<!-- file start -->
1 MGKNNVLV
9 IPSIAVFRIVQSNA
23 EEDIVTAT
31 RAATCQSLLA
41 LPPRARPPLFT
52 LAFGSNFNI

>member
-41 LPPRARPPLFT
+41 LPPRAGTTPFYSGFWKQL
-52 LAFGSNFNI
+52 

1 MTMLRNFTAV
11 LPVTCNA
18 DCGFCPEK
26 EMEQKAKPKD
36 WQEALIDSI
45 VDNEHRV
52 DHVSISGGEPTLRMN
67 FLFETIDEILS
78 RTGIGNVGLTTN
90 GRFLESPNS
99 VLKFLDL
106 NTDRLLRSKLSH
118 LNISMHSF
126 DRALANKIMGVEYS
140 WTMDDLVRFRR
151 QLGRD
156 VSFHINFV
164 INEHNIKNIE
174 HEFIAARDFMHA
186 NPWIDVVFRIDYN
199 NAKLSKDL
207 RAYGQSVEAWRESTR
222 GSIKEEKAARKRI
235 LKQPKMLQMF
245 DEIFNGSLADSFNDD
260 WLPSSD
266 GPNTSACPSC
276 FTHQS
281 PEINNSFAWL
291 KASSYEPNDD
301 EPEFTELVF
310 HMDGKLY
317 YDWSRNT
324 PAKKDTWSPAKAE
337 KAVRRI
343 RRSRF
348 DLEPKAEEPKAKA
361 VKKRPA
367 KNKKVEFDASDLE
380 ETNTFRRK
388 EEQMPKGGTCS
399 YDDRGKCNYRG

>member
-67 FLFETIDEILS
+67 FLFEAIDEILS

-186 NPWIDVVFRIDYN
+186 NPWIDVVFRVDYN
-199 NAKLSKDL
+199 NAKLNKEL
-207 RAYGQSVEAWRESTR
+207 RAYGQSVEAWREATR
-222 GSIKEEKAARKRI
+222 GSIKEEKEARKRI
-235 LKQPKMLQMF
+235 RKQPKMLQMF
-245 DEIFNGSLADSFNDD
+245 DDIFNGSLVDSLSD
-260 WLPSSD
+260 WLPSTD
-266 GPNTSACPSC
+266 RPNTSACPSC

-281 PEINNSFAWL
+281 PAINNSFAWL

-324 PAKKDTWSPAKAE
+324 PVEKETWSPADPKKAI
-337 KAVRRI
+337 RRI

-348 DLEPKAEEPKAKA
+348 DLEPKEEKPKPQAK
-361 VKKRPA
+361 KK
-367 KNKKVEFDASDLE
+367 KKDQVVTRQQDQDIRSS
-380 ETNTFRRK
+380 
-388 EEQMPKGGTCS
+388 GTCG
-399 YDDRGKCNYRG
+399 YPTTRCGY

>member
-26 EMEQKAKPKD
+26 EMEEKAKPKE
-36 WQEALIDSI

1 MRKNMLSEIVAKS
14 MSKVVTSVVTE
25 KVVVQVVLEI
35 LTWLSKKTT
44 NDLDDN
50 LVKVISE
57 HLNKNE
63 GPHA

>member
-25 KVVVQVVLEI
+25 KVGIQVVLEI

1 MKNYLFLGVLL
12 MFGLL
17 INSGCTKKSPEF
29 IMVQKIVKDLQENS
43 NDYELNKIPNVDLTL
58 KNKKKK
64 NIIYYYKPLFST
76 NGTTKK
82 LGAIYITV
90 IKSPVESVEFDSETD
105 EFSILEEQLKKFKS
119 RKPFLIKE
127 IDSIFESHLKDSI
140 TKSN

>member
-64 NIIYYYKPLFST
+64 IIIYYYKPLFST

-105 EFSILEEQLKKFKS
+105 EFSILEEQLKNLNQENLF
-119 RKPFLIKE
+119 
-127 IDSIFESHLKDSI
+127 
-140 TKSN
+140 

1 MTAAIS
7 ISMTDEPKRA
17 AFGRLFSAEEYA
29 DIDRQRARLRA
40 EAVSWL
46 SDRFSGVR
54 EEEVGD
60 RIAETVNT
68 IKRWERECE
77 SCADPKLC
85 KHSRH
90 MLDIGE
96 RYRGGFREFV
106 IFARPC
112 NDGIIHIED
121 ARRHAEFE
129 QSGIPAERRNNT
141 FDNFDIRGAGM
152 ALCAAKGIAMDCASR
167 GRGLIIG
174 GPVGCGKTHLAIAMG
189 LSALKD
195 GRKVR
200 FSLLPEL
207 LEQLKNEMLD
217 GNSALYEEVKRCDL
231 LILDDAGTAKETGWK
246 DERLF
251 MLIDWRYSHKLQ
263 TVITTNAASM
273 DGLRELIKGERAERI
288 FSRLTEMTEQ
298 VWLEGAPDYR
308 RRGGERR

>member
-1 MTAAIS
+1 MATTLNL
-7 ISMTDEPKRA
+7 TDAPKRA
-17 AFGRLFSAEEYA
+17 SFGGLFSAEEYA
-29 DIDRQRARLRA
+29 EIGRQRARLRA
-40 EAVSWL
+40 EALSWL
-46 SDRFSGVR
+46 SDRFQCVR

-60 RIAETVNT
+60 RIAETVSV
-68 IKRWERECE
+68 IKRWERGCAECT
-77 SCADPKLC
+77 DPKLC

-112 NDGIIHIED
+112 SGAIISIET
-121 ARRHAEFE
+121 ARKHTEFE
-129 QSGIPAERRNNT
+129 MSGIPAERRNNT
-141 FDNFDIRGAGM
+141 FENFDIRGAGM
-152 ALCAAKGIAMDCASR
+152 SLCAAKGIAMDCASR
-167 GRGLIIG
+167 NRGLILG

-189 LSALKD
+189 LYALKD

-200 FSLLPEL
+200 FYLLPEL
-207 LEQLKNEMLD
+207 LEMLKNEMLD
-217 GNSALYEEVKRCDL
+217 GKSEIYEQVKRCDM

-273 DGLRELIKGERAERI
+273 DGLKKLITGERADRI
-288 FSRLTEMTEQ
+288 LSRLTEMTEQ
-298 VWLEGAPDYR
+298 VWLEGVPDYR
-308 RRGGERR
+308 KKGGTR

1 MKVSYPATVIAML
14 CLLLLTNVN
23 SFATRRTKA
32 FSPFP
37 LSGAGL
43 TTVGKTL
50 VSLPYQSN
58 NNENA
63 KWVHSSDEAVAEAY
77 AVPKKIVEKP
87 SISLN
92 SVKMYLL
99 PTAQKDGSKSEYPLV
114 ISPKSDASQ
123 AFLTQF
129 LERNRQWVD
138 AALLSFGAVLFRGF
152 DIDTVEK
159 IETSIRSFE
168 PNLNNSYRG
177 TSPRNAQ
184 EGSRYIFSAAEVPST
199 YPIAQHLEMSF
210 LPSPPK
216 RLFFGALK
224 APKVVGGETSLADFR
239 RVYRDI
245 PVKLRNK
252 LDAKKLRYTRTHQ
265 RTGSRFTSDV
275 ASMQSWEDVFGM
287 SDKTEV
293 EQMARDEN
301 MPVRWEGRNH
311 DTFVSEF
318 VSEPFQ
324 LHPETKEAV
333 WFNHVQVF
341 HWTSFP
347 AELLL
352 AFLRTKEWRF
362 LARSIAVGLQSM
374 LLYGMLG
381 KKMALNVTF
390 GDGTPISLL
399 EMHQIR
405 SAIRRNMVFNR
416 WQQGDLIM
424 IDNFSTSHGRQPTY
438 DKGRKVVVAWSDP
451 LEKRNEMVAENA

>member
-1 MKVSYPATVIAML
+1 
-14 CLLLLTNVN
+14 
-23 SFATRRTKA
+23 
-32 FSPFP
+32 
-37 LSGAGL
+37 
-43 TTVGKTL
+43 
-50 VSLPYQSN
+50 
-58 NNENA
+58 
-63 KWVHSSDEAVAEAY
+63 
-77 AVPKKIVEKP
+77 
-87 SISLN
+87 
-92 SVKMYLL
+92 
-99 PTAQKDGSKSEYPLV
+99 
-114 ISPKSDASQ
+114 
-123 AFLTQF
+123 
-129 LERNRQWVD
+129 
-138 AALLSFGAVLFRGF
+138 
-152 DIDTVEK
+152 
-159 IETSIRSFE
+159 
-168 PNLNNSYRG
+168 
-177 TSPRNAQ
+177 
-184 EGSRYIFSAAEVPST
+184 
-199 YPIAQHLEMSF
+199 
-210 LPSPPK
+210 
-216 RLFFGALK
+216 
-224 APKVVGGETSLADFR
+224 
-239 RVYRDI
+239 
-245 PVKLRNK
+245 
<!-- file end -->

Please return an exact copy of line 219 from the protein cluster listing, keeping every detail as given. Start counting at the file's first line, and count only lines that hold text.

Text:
58 NNENA